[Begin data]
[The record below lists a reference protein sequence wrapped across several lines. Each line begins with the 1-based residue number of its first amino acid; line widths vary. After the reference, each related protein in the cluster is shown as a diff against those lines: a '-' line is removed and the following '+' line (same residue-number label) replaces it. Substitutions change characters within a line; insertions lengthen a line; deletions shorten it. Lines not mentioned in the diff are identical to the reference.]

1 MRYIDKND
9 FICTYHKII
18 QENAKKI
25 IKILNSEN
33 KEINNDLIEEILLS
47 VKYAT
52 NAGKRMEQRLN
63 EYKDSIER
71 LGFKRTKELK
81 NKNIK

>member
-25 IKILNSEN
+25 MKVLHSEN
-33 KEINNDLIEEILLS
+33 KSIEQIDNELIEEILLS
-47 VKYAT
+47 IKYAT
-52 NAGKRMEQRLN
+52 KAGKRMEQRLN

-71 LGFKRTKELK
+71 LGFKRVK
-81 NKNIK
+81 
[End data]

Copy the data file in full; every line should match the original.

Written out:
[The record below lists a reference protein sequence wrapped across several lines. Each line begins with the 1-based residue number of its first amino acid; line widths vary. After the reference, each related protein in the cluster is shown as a diff against those lines: a '-' line is removed and the following '+' line (same residue-number label) replaces it. Substitutions change characters within a line; insertions lengthen a line; deletions shorten it. Lines not mentioned in the diff are identical to the reference.]

1 MRYIDKND
9 FICTYHKII
18 QENAKKI
25 IKILNSEN
33 KEINNDLIEEILLS
47 VKYAT
52 NAGKRMEQRLN
63 EYKDSIER
71 LGFKRTKELK
81 NKNIK

>member
-25 IKILNSEN
+25 MKVLHSEN
-33 KEINNDLIEEILLS
+33 KSIEQIDNELIEEILLS
-47 VKYAT
+47 IKYAT
-52 NAGKRMEQRLN
+52 KAGKRMEQRLN

-71 LGFKRTKELK
+71 LGFKRVK
-81 NKNIK
+81 